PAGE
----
, Volume 34, Issue 5, pp 427–451 | Cite as

The establishment-size wage premium: evidence from European countries

  • Thierry Lallemand
  • Robert Plasman
  • François Rycx
Original paper


This study examines the magnitude and determinants of the establishment-size wage premium in five European countries using a unique harmonised matched employer–employee data set (the 1995 European Structure of Earnings Survey). This data set enables to test the validity of various traditional explanations of the size wage gap (i.e. the labour quality hypothesis, the theory of compensating wage differentials, the role of monitoring and institutions) and of more recent hypotheses (i.e. size differences in job stability and in the concentration of skilled workers). We find some support for traditional explanations, but there remains a significant wage premium for workers employed in large establishments. Further results indicate that the magnitude of this premium fluctuates substantially across countries and appears to be negatively correlated with the degree of corporatism.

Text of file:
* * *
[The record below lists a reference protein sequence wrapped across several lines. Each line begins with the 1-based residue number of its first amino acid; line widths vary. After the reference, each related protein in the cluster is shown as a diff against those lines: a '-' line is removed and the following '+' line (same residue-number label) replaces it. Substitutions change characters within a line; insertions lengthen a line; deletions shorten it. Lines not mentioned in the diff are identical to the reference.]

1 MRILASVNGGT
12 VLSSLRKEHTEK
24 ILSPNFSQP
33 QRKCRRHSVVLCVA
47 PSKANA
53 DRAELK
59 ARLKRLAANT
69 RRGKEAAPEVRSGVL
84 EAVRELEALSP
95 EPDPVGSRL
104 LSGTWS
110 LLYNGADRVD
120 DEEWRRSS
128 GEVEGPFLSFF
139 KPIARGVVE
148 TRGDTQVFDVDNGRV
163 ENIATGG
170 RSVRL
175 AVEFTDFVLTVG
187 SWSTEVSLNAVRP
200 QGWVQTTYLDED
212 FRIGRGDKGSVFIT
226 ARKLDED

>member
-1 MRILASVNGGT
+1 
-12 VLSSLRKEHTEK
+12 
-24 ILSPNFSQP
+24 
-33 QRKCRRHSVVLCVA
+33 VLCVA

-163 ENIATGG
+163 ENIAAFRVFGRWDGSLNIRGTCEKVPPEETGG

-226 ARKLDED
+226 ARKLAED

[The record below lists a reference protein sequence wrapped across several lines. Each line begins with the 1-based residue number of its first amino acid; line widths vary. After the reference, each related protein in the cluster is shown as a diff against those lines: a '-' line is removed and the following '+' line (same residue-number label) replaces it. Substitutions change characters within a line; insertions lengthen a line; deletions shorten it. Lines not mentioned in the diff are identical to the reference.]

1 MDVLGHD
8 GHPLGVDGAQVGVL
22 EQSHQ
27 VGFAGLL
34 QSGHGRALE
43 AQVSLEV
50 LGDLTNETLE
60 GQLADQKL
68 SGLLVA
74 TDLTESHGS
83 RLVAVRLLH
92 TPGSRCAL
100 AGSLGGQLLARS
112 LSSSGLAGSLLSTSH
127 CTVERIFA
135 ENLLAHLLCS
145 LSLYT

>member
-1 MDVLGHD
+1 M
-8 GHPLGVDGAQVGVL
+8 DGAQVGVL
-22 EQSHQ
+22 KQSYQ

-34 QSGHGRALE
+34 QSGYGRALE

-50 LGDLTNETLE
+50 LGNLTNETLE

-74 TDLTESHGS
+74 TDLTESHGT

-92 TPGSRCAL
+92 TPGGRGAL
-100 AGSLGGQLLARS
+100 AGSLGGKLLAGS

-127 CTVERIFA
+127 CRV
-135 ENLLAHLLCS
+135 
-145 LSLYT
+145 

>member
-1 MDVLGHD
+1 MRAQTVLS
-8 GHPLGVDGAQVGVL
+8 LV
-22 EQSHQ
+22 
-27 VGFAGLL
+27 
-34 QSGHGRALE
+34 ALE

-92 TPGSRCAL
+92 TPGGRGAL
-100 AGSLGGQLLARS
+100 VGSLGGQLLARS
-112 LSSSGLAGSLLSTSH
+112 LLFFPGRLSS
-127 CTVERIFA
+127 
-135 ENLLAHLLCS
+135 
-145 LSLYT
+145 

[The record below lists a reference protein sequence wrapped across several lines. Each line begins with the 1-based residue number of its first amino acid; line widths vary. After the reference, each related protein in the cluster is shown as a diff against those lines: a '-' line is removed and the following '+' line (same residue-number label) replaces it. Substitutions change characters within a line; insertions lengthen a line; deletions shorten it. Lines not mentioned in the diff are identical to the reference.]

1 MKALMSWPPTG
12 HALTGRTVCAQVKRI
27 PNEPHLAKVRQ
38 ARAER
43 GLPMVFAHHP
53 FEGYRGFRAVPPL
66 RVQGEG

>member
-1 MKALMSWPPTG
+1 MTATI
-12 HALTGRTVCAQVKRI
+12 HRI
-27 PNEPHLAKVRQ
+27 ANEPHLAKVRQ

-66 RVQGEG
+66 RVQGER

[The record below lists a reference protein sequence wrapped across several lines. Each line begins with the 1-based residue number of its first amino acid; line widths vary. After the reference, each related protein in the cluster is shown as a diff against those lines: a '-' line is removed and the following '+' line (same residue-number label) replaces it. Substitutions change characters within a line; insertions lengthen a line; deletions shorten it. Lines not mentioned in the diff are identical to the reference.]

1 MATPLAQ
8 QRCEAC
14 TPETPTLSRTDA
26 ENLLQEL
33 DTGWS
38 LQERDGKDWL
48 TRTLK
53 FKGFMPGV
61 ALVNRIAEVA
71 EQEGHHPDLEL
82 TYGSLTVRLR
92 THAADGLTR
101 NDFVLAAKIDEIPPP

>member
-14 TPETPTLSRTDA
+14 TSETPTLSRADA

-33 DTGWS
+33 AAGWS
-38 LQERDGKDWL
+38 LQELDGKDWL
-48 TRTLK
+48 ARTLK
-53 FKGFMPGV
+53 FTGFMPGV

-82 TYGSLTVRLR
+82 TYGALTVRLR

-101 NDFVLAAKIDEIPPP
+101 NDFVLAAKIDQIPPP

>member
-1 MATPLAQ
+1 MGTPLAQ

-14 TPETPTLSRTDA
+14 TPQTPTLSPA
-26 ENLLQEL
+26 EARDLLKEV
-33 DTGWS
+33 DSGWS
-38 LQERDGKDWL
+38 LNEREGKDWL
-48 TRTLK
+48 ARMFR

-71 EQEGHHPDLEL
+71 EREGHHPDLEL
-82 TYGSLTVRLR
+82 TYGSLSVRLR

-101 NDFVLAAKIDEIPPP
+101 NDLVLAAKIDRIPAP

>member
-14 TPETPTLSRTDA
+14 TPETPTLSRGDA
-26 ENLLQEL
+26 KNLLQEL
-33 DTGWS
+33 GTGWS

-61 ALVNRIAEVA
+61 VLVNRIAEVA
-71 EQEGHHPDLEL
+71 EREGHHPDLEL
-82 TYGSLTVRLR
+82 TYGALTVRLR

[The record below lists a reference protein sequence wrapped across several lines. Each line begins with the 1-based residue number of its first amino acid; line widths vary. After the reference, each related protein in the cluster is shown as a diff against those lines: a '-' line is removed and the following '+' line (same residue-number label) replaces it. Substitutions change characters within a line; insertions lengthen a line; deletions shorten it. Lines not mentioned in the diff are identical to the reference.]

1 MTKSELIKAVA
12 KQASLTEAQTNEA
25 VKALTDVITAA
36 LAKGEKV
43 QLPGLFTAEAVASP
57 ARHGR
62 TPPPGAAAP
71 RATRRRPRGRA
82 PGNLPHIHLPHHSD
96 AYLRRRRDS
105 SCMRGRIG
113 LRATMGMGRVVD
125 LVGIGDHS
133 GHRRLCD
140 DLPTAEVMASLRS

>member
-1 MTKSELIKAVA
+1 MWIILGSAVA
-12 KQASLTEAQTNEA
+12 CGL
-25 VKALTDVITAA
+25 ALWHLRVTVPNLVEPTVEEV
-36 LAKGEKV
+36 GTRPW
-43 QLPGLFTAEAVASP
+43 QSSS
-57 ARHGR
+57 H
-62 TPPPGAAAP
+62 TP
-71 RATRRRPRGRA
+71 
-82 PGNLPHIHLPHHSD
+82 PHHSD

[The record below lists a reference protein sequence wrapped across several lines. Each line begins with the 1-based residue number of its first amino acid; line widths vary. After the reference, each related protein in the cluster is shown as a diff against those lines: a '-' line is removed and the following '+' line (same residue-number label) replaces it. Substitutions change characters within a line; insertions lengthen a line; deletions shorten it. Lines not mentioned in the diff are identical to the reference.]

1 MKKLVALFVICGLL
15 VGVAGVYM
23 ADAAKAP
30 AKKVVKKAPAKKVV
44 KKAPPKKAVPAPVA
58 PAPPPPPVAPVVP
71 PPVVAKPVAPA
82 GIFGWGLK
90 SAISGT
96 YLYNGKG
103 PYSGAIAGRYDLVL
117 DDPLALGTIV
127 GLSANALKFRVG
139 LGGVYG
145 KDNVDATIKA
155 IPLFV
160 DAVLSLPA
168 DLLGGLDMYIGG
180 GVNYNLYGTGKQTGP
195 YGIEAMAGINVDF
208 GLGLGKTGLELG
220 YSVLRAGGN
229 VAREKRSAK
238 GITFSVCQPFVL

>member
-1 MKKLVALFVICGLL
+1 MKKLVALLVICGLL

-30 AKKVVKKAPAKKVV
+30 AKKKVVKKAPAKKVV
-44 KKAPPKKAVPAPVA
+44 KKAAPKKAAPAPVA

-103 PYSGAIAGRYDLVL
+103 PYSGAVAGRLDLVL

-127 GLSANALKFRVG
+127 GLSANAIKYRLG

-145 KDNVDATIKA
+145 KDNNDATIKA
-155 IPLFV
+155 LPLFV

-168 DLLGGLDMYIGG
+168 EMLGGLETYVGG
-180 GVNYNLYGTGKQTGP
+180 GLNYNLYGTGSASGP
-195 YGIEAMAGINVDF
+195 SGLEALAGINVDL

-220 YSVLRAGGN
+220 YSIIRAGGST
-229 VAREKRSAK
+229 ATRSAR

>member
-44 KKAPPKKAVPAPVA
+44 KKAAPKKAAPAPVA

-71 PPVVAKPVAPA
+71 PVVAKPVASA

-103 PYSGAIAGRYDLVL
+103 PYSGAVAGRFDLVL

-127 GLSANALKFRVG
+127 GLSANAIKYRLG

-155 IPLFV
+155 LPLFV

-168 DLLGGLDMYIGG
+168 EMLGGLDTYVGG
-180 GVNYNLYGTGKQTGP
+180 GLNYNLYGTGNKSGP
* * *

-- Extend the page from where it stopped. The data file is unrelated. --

Establishment-size Wages Europe 

JEL Classification




This paper is produced as part of a Targeted Socio-Economic Research (TSER) project on Pay Inequalities and Economic Performance (PiEP) financed by the European Commission (Contract nr. HPSE-CT-1999-00 040). Due to confidentiality issues, the 1995 ESES is only available for members of the PiEP research project (http://cep.lse.ac.uk/piep/). We would like to thank the Coordinating Editor of the journal (Michael Pfaffermayr) and two anonymous referees for their valuable suggestions and comments. The usual disclaimer applies.


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Copyright information

© Springer Science+Business Media, BV 2007

Authors and Affiliations

  • Thierry Lallemand
    • 1
    • 2
  • Robert Plasman
    • 1
  • François Rycx
    • 1
    • 3
  1. 1.Department of Applied Economics (DULBEA)Université Libre de BruxellesBrusselsBelgium
  2. 2.Centre de Comptabilité et Contrôle de GestionUniversité Libre de BruxellesBrusselsBelgium
  3. 3.Institute for the Study of Labor (IZA-Bonn)BonnGermany

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